We know it’s easy to feel out-of-touch with the museum world whilst staying at home. Although some galleries are opening their doors in Europe, the hallowed halls of familiar heritage institutions still seem distant. We’re here to ease the burden and connect you to the world of museums and heritage during lockdown.
If we’ve missed something, we’d love you to share it with us! Tweet us @voicemaguk and stay involved in the culture dialogue.
Locked in, in lockdown
Let me transport you to Thebes, Greece. Your name is now Lysistrata and you have been tasked with ending the Peloponnesian War. To do so you must navigate your way through a variety of puzzles and quizzes in order to bring your community to safety!
If an Ancient Greek themed escape room isn’t the dream of every Classics enthusiast, I don’t know what is. Brush up your Ancient Greek knowledge and refuel your brain attempting to solve these puzzles. Brought to you by the Actors of Dionysus, this is a great at-home activity for more mature families – bear in mind it is advised those aged 16+ participate. Happy escaping!
Art UK’s Curations feature launched halfway through May and allows users to browse their online collections and put together their very own virtual exhibition. If you’ve been enjoying Google Art & Culture’s virtual museum tours and gallery experiences, then do get involved and have a go at creating your very own exhibition.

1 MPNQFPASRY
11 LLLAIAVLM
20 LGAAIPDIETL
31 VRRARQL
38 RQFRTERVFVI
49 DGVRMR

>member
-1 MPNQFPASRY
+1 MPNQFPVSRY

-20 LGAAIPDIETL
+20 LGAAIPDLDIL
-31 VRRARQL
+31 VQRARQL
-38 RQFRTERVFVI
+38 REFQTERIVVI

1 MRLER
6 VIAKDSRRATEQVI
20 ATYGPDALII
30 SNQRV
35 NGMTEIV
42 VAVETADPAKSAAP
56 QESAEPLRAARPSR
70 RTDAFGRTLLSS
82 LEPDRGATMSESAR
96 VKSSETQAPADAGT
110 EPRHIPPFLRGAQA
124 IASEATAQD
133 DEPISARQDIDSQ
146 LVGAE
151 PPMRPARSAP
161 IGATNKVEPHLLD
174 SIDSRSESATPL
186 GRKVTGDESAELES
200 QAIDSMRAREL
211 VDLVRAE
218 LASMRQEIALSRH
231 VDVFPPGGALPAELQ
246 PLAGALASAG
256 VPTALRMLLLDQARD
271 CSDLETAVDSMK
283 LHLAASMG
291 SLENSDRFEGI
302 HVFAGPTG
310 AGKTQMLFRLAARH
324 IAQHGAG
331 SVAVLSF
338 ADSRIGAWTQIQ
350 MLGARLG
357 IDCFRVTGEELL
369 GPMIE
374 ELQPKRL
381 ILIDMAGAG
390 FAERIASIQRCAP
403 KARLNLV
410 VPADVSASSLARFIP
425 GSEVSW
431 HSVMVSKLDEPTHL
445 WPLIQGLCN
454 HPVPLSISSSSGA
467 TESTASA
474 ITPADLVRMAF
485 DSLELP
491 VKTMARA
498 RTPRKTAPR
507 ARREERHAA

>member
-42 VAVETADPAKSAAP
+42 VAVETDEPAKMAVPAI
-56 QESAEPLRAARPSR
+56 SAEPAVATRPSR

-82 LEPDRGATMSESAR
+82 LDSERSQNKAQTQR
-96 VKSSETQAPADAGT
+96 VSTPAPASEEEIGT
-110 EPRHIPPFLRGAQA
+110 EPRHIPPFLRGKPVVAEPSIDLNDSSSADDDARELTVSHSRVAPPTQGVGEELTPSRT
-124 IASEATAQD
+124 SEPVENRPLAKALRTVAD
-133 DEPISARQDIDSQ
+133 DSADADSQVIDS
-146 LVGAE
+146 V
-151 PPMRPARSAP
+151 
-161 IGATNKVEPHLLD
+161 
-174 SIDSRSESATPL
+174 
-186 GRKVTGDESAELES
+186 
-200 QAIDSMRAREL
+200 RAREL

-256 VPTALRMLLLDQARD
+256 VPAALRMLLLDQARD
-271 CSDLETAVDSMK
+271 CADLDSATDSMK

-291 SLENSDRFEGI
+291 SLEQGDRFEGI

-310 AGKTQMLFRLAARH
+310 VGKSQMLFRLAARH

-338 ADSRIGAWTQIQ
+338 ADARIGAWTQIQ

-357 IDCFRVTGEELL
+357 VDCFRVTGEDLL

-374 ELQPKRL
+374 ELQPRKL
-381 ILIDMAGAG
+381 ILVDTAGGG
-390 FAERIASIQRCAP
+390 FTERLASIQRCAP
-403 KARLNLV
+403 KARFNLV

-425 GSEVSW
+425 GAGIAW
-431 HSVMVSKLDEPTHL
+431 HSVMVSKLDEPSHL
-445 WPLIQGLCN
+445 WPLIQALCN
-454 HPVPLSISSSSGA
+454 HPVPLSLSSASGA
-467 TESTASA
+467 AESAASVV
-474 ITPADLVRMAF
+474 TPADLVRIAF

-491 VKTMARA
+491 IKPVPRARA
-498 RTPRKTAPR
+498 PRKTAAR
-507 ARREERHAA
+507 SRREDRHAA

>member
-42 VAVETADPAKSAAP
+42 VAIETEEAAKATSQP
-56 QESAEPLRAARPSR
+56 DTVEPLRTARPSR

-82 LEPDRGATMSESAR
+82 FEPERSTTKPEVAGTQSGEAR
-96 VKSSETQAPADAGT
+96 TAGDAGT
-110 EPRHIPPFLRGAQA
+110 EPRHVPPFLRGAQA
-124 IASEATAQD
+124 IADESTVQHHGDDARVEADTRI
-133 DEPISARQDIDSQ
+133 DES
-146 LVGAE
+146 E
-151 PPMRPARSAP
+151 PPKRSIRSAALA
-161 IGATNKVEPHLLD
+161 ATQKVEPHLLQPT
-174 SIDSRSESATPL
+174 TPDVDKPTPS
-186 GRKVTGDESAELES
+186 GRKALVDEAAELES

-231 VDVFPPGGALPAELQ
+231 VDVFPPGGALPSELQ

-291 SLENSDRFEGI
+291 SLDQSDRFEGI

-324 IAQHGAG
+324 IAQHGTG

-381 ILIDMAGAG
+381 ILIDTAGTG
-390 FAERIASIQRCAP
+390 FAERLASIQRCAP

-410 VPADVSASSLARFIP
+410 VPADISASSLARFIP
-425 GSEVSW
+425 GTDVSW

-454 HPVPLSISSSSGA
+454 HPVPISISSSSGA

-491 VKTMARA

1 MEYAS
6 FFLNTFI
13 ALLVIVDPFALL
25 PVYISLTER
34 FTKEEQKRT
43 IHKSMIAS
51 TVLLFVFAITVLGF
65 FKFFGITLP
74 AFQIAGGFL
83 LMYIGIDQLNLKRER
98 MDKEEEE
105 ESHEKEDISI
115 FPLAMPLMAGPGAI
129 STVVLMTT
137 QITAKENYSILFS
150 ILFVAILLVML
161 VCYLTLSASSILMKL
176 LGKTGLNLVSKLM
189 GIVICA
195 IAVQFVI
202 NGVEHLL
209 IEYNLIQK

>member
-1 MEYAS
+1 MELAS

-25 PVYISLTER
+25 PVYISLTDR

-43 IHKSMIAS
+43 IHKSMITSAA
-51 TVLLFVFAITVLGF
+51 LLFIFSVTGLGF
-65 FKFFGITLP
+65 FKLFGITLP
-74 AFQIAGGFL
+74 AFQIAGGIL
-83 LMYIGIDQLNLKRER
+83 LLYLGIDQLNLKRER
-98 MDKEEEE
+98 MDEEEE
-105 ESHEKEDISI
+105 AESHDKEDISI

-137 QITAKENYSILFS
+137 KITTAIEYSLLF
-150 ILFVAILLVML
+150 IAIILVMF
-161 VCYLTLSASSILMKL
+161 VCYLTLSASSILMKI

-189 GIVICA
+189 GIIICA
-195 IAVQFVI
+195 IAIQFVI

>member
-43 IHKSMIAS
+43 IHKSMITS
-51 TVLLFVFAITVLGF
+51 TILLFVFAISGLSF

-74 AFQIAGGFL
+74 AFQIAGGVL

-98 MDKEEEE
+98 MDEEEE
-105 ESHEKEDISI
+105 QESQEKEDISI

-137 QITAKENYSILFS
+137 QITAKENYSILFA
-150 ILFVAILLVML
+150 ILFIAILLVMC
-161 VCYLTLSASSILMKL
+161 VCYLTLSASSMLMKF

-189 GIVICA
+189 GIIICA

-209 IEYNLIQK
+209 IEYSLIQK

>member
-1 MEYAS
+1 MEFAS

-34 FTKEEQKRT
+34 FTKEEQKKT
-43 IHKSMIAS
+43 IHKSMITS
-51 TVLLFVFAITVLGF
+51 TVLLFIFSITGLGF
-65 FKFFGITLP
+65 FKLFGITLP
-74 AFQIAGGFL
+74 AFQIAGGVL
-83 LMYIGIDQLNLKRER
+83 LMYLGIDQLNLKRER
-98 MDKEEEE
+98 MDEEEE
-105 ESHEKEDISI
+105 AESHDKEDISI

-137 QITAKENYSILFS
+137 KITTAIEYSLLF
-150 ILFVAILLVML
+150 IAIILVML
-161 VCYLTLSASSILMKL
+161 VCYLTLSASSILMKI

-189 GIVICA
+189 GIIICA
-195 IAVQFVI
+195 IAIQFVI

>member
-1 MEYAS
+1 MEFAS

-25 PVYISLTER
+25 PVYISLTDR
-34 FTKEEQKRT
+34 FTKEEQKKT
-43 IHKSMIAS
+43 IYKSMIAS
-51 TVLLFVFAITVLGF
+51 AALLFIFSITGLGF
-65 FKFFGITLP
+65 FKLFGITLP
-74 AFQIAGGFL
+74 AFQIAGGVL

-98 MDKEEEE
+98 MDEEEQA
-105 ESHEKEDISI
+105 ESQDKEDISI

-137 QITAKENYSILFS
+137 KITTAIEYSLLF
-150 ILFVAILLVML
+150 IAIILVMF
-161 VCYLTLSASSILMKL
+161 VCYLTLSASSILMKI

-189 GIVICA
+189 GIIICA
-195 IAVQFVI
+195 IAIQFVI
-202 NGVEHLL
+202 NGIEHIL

Art UK allows users to search its collections via artist, art movement, geographic location or art medium. Take a virtual thumb through their collection in order to inspire and personalise your exhibition. As an example, why not take a look at Thomas Marks’ Curation ‘Roman Holiday’.
Behind the scenes
The Museum of Cornish Life is offering a behind-the-scenes exploration into their collections whilst they are closed during lockdown. Curators and museum staff are leading tours via YouTube and offering insights into different aspects of the museum such as a guided tour of their WWII collection.
For those with children who are looking for a heritage-related hands-on activity, the staff are also holding a Museums Makes series on their YouTube channel. So far they’ve looked at making mini-books, collaging with photos and celebration cards alongside many more.
The Natural History Museum offers a series of evening episodes hosted by museum staff, researchers and scientists. If you’re interested in how the arts and science can combine to educate and inspire, then make sure you check out Museum Lates.
A trip to the museum
This TED talk series takes viewers on a journey from the Hirshhorn Museum in Washington D.C., to an underwater museum, to what the role of a curator actually entails. We’re always talking to creative career professionals who try to navigate how people can access heritage online, and the lectures have never seemed more pertinent.